Always, always, always, start with footwork. Starting with anything else will lead to a breakdown in other skills later, because the footwork is the foundation which skills are built from. This fix is simple in theory, but difficult in practice. If a player has trained improperly over time, it will take some serious focus to correct this issue. The fix? Usually it is to take the last step with the opposite foot. This keeps the body balanced and allows players to swing harder.
Occasionally, you will need to add steps for a younger or weaker player, because forward motion helps create momentum and power behind the serve. Most players should only take one step forward, but add one more step for players struggling to even serve to the 10’ line.
Common indicators that the footwork is wrong:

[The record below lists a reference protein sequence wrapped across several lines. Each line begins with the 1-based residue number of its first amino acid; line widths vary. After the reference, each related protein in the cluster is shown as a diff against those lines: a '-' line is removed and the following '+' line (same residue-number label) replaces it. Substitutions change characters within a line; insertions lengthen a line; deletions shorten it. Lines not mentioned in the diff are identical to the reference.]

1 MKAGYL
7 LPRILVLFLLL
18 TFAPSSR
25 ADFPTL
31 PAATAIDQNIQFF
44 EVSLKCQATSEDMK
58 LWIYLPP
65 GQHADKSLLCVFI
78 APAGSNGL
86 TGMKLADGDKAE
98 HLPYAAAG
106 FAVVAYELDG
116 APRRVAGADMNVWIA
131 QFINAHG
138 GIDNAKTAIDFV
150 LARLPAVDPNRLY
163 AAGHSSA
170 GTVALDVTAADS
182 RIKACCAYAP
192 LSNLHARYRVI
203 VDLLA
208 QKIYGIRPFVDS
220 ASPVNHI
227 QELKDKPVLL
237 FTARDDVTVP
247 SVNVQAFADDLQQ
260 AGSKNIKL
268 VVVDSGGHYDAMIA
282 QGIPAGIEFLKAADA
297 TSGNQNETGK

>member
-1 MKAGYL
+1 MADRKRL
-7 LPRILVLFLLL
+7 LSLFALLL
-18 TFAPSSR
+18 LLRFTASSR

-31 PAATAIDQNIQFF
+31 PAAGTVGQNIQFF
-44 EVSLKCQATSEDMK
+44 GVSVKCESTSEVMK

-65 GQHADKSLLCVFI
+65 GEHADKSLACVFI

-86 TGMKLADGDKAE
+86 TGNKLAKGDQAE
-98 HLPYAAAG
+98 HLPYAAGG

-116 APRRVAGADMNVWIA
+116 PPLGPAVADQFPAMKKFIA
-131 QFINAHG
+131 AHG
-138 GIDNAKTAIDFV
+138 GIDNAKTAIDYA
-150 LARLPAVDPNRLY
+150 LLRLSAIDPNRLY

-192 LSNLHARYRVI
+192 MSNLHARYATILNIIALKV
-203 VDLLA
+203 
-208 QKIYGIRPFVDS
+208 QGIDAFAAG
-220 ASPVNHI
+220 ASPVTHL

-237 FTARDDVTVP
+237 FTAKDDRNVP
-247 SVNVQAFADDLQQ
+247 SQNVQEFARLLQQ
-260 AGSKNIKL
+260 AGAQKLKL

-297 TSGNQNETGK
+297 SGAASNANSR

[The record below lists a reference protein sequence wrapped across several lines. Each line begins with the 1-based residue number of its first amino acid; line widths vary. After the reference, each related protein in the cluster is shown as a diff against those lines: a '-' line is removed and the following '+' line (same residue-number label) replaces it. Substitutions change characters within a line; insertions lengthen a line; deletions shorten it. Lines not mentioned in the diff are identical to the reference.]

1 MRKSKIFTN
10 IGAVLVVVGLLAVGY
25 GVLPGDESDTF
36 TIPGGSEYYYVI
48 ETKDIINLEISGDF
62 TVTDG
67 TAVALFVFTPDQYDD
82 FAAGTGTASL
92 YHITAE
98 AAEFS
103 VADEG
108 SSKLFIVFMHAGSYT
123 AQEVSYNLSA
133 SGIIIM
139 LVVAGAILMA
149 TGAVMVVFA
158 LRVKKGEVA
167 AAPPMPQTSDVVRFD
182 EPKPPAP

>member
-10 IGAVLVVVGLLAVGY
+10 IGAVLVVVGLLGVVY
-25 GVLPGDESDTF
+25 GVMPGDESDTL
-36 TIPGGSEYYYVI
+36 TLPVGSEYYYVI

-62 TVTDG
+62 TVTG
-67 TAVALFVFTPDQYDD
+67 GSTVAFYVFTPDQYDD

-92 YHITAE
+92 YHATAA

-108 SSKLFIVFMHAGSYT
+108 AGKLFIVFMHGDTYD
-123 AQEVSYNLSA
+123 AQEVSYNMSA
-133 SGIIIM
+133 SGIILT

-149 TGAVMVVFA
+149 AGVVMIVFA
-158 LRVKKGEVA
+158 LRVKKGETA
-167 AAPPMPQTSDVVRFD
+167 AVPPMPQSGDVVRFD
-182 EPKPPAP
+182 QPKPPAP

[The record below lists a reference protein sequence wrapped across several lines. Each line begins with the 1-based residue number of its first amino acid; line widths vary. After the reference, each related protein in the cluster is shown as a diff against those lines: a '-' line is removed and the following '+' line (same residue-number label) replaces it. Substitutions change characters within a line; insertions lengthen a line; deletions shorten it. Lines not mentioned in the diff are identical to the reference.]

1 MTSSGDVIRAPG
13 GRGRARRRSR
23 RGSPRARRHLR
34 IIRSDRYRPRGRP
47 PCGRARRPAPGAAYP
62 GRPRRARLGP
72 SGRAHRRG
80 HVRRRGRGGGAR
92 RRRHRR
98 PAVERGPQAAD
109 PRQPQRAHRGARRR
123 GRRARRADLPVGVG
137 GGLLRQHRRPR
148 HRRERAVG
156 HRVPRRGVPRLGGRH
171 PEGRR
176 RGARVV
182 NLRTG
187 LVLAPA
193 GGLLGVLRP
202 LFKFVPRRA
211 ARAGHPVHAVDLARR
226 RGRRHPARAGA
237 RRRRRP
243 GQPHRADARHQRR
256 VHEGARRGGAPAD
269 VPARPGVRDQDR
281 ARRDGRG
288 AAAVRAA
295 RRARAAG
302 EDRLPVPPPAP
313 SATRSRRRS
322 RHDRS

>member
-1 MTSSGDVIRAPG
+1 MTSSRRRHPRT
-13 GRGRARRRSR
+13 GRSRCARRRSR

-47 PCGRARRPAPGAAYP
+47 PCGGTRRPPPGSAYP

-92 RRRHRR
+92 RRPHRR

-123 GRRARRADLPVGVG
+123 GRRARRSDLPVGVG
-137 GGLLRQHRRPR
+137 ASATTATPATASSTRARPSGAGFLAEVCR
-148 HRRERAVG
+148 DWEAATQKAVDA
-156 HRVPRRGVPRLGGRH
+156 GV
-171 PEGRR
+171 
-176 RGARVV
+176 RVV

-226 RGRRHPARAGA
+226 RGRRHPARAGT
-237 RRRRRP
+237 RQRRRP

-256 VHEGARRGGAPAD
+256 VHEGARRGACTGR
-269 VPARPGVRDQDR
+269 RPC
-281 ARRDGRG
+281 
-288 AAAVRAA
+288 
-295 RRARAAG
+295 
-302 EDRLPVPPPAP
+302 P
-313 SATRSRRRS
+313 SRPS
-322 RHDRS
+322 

Lopsided body posture.
Dropping their non-hitting shoulder dramatically when contacting the ball.
The toss can still be a challenge for players even when they know what they’re supposed to do. Motor skills and control are not at their highest level in younger players, but by showing players where the toss needs to be (usually just by holding the ball in the air) you can make dramatic improvements quickly. The toss should be just above their highest reach and slightly in front of their hitting shoulder. Practice is the best teacher here, unfortunately, because it is often control which is the issue rather than stubbornness or an unwillingness to try.
Common indicators that the toss is wrong:
Lopsided body posture.
Chasing after the ball after the toss but before contact.
“Rainbow” serves. Serves that go up in an arc after contact.
Serves hitting the ground before the net or going into the net.
Step 3: The Swing